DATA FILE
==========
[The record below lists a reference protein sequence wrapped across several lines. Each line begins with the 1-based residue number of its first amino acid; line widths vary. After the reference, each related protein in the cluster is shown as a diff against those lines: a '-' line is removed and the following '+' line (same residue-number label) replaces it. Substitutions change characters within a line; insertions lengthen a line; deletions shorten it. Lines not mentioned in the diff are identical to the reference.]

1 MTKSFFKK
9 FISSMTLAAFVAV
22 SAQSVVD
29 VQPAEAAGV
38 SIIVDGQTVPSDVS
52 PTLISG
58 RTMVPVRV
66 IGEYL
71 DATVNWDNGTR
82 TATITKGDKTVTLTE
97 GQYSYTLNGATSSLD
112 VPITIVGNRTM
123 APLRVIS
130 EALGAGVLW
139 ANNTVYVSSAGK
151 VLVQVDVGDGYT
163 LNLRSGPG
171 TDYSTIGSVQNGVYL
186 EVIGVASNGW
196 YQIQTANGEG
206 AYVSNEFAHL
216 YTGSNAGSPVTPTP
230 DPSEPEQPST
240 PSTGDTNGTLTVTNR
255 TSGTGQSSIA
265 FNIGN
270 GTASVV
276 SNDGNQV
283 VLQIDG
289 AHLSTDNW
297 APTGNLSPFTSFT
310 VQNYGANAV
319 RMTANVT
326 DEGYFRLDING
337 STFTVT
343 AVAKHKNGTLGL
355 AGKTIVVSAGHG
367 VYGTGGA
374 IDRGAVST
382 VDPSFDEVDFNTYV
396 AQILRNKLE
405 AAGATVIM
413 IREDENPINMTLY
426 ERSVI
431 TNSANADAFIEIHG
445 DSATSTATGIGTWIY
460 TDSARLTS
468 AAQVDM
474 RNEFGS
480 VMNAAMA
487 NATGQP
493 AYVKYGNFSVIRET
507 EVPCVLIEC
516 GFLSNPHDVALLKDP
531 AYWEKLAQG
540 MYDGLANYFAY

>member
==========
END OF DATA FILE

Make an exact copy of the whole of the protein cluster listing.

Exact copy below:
[The record below lists a reference protein sequence wrapped across several lines. Each line begins with the 1-based residue number of its first amino acid; line widths vary. After the reference, each related protein in the cluster is shown as a diff against those lines: a '-' line is removed and the following '+' line (same residue-number label) replaces it. Substitutions change characters within a line; insertions lengthen a line; deletions shorten it. Lines not mentioned in the diff are identical to the reference.]

1 MTKSFFKK
9 FISSMTLAAFVAV
22 SAQSVVD
29 VQPAEAAGV
38 SIIVDGQTVPSDVS
52 PTLISG
58 RTMVPVRV
66 IGEYL
71 DATVNWDNGTR
82 TATITKGDKTVTLTE
97 GQYSYTLNGATSSLD
112 VPITIVGNRTM
123 APLRVIS
130 EALGAGVLW
139 ANNTVYVSSAGK
151 VLVQVDVGDGYT
163 LNLRSGPG
171 TDYSTIGSVQNGVYL
186 EVIGVASNGW
196 YQIQTANGEG
206 AYVSNEFAHL
216 YTGSNAGSPVTPTP
230 DPSEPEQPST
240 PSTGDTNGTLTVTNR
255 TSGTGQSSIA
265 FNIGN
270 GTASVV
276 SNDGNQV
283 VLQIDG
289 AHLSTDNW
297 APTGNLSPFTSFT
310 VQNYGANAV
319 RMTANVT
326 DEGYFRLDING
337 STFTVT
343 AVAKHKNGTLGL
355 AGKTIVVSAGHG
367 VYGTGGA
374 IDRGAVST
382 VDPSFDEVDFNTYV
396 AQILRNKLE
405 AAGATVIM
413 IREDENPINMTLY
426 ERSVI
431 TNSANADAFIEIHG
445 DSATSTATGIGTWIY
460 TDSARLTS
468 AAQVDM
474 RNEFGS
480 VMNAAMA
487 NATGQP
493 AYVKYGNFSVIRET
507 EVPCVLIEC
516 GFLSNPHDVALLKDP
531 AYWEKLAQG
540 MYDGLANYFAY

>member